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Shyness is not an uncommon trait. In today’s society where being outgoing and gregarious is rewarded, it’s hard to be a shy kid or adult. I wasn’t a shy kid to begin with but after a few bad experiences at 11, I went into my shell. I became a super-shy teenager. As a psychologist, I have a soft spot for kids and teens who are anxious. It’s probably because I have a deeper understanding from a personal standpoint of what it is like. It’s not just the research that says you can overcome shyness and social anxiety but my own personal experiences. In that way, it makes me a better therapist.
If you have a shy child, here are some things you can do to help them cope.
Empathise, not shame: Empathise and validate your child’s fears. Shaming them or telling them off for being shy is the worst possible way to help them manage their shyness. Punishing them for not socialising is also not the answer.
Role playing: For some kids, shyness or social anxiety can be due to a fear of saying the wrong things in a social situation. To help them get over this fear, it is helpful to role play social situations with them at home. You can do this with dolls and toys or even pretending to be their favourite Harry Potter characters.
Gradual exposure: Avoidance is the automatic response to something we fear. A shy child will tend to avoid social situations and giving in to that avoidance, only makes the shyness and anxiety worse. Instead, you can start gradually exposing your child to social situations. It could be a small play date at your home with three other kids and then slowly work your way up to your child being able to attend parties at others’ places. The more success they achieve in the beginning, the quicker they will climb up their fear ladder.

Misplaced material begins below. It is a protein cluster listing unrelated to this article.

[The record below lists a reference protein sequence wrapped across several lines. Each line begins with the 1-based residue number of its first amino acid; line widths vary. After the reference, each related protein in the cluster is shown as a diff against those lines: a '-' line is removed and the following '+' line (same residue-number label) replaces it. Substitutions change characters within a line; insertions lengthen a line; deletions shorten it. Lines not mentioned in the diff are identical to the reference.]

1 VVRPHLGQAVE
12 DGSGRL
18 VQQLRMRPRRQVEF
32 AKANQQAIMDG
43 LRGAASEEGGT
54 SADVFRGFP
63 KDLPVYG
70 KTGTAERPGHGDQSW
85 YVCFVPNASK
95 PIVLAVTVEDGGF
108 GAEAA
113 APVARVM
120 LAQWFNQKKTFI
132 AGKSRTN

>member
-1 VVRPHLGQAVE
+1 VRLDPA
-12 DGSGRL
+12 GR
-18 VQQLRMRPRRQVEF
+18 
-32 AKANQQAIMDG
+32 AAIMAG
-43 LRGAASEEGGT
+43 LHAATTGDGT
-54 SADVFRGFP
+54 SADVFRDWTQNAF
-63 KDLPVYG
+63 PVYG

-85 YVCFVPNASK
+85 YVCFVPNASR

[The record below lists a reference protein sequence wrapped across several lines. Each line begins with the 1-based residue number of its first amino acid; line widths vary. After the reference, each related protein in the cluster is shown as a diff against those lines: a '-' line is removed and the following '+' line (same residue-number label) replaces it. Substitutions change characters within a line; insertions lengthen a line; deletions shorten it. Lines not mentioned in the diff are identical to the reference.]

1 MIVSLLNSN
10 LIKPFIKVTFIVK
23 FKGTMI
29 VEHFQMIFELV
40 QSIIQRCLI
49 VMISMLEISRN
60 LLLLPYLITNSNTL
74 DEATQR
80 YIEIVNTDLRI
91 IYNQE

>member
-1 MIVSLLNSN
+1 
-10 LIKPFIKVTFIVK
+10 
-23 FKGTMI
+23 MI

Model confident behaviour: Children look up to their parents as role models. If you are shy yourself and avoid social situations, it may be harder to motivate your child to face their fears. On the other hand, if you can socialise at parties or host get-togethers, they are more likely to follow your lead.
Teach them about quality over quantity: In the end, remind your child that having one or two good friends is better than having ten friends who may not mean a lot. While they can learn to socialise with people, it doesn’t mean they have to befriend all of them.
Of course, if your child’s shyness is more than just shyness and is closer to social anxiety, it would be beneficial to have them see a child psychologist so as to help them manage their fears.
Have you had to deal with shyness in yourself or your children?
What did you do?
Until next time,